He elaborated: "Eschew excess and embrace moderation in your consumption habits. Sackcloth and kelp soup are not required, but the Buddhist reminder of the need to live lightly on the earth is a helpful guide to the daily habits and needs of us all."
The MRC's Tim Graham alerted me to the posting of the prepared text of Brokaw's June 12 remarks. An excerpt:
....[L]et's assign your class a marker -- and explore the consequences. The marker, of course, is 9/11, 2001 -- the terrorist attack on America, the worst single assault in this nation's history. You are the class of 9/11. You had the dizzying experience of entering college as your country was entering a shooting war, as a clash of cultures and ideals was altering political, economic and spiritual landscapes far beyond these leafy environs.
You found sanctuary here at Dartmouth on this green and the comforting certainty that if you played by the rules, this important passage in your life would be successfully concluded in four years.
Alas, there is not a comparable orderliness about the other passage, the rough ride resulting from the horrific events of 9-11. We, as a nation, wherever we live, whatever we believe, wherever we've been educated, whatever we do -- we're still working our way across open water, forced to navigate by the stars as the old navigational charts now are of little use.
Our destination remains uncertain. Some seas have been rougher than we expected them to be. Certain forecasts proved to be perilously wrong. Unexpected currents keep pushing us close to dangerous shoals or in directions not of our choosing. It is time, as they say at sea, for all hands to be on deck, for this is a common journey and it requires common effort and the collective wisdom of crew and passengers alike.
Your individual hopes and dreams will be seriously compromised if the ship of state is allowed to drift on a hazardous course. We cannot pretend that simply because there has not been another 9-11 the world is as it once was. We are not yet near the end of an epic struggle between the Western ideal of rule of law, tolerance, pluralism and modernity and the advocates of a jihad vision of Islam.
We cannot wish away the complex set of conditions that fuel a rage across a broad band of the globe where too many young men and women your age are caught in a crossfire of claims on their faith and another way of life playing out on the wider screens that reflect the images of our world -- a world of unveiled women, material excess, secular joy disconnected from their lives of deprivation and uncertainty.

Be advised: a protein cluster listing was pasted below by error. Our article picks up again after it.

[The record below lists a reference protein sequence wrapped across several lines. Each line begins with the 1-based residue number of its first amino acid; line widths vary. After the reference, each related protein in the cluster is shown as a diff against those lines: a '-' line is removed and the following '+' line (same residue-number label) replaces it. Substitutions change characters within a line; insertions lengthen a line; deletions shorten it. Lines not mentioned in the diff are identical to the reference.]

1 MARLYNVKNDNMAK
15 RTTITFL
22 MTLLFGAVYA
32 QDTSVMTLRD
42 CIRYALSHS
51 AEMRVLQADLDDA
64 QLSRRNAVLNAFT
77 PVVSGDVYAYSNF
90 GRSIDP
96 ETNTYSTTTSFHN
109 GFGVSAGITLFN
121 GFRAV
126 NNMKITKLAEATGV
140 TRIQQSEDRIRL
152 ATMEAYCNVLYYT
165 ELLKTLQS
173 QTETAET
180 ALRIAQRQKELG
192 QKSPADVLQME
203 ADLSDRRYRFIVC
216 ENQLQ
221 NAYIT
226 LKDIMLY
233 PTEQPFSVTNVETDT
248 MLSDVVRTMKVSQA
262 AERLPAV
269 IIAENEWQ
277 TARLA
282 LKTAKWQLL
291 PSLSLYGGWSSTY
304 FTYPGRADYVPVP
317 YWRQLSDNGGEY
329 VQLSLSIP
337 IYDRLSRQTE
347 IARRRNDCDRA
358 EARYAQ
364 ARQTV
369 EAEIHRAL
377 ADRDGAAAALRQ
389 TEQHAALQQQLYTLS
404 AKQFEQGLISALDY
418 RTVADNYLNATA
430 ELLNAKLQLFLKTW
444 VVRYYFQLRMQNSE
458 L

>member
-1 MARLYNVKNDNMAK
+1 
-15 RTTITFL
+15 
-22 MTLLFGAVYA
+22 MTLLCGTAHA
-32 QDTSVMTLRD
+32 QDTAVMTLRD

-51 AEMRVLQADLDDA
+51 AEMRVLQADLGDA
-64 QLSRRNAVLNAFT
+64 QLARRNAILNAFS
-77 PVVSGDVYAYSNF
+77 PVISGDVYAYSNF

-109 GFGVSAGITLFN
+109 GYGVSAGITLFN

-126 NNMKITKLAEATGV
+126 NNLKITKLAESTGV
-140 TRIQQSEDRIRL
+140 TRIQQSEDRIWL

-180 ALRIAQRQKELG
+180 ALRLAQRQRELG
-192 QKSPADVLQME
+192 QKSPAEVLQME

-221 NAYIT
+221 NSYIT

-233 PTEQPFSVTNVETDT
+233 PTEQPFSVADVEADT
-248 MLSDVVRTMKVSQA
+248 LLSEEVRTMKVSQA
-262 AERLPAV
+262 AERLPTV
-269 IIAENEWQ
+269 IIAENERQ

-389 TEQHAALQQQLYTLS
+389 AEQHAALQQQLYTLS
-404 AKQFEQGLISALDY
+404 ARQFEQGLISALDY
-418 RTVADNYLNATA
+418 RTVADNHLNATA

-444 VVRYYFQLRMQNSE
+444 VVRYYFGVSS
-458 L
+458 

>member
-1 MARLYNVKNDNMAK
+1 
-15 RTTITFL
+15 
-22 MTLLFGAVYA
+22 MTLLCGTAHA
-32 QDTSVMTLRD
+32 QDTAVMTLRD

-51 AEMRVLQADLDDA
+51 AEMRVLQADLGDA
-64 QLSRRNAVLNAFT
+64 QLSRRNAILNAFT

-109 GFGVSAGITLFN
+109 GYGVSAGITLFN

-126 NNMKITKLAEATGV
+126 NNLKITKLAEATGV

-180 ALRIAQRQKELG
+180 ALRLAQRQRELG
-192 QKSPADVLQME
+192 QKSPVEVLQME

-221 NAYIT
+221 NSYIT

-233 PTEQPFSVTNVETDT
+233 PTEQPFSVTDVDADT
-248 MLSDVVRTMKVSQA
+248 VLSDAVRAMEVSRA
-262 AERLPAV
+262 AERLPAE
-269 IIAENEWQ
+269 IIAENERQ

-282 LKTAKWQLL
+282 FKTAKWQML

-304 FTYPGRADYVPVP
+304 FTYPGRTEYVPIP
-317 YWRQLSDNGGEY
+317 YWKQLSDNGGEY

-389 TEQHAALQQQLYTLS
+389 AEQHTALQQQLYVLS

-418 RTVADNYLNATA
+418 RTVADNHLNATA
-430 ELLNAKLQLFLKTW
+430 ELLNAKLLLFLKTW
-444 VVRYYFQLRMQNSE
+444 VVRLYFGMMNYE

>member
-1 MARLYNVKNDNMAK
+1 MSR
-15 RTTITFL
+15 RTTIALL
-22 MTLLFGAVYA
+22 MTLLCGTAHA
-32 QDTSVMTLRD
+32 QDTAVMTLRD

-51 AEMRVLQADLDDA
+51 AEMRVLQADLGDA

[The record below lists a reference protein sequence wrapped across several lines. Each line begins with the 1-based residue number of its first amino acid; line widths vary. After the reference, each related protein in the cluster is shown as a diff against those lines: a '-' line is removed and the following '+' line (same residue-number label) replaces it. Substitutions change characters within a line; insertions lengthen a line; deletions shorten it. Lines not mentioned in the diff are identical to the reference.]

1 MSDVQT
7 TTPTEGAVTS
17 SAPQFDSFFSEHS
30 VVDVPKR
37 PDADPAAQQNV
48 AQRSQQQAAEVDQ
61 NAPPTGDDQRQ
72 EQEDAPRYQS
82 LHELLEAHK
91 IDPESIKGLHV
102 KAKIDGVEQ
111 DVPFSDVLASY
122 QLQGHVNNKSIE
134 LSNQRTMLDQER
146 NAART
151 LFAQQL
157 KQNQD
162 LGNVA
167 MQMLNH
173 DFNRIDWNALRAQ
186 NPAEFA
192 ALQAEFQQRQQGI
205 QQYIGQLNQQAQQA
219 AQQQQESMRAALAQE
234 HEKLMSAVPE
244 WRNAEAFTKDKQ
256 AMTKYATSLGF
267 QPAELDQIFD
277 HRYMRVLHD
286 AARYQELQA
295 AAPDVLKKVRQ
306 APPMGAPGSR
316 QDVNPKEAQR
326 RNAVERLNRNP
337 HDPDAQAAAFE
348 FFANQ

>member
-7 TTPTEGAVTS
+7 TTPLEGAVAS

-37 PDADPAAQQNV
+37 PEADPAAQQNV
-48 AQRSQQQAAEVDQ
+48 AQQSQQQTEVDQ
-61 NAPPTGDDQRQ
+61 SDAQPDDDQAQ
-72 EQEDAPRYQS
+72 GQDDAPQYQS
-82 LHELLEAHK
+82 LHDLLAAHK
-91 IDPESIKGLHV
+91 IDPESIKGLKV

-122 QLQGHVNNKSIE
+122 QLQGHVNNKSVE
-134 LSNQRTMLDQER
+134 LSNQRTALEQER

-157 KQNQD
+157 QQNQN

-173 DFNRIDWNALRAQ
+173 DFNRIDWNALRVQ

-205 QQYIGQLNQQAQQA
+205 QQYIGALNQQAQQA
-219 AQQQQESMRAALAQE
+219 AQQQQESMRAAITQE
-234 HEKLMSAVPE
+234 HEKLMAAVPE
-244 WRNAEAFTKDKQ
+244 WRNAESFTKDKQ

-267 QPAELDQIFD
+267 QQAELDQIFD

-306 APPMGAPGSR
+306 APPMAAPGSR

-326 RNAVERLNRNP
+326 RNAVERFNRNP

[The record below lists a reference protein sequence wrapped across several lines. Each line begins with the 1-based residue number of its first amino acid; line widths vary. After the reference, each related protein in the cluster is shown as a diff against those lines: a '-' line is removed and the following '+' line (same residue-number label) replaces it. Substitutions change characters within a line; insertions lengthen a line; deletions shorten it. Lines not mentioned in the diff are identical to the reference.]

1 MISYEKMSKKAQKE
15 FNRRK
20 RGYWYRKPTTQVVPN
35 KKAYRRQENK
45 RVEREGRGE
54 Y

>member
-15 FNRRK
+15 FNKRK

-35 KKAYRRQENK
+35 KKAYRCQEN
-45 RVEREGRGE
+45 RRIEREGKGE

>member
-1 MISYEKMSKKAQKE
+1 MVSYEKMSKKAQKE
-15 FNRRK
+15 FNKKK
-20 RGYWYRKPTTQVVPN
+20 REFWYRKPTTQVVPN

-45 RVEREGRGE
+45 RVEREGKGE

These young men and women are not incidental to the world that you are entering. They are the fastest growing population in a world already over-crowded, especially in that part of the globe where self-determination remains at best a work in progress. Or at best, a faint rumor or a distant promise.
Many of them, as I know from my recent travels there again just this spring, love our culture and speak our language but we show, in their eyes, no interest in returning the favor. Too many of them love the idea of America but hate our government, envy our freedoms and deeply resent what they see as our sense of entitlement, our determination to tell them how to live their lives. The worst among them had to be punished and the fight goes on, but no army can conquer them all or force them to change.
So as you leave here in pursuit of your dreams, try to imagine theirs. Stand tall. Don't apologize for what you have or what you believe in, but get to know what they don't have, and why.
Take the lead in establishing a common ground between generations, a common ground of appreciation and understanding, a shared destiny of self-determination and economic opportunity -- and racial equality.
I'm humbled by the presence that I'm in here today with these honorary degree recipients. One of them is an old friend, Andrew Young. I was a young reporter in the 1960s and when I was graduating from the University of South Dakota it was a far different world for black Americans than it is now thanks largely to the courage of Dr. Young, and Dr. King and all the others. Black Americans were still riding at the back of the bus and forced to go to separate restrooms and drink from separate water fountains. They were denigrated every day about their fundamental human values, they were not allowed to vote, and they certainly couldn't dream that one day they would have a man among them who would be the UN ambassador to the United States or twice mayor of Atlanta.
Now we must look beyond our own borders and take that same call. We must see the ancient Arab culture as something other than just a pipeline from their natural riches to our insatiable appetite for energy. This is a place to begin, but fair warning, it will be hard work -- challenging, stimulating, frustrating, dangerous, and hard. For this common ground cannot be found in a piece of software, it is not hidden in the settings on your toolbar. There is no delete button for intolerance, no insert button for understanding. This new technology that so defines your generation is a transformational tool but as a tool really must be an extension of your head and your heart.
It will do us little good to wire the world if we limit our vision. It will do us little good to wire the world if we short-circuit our souls.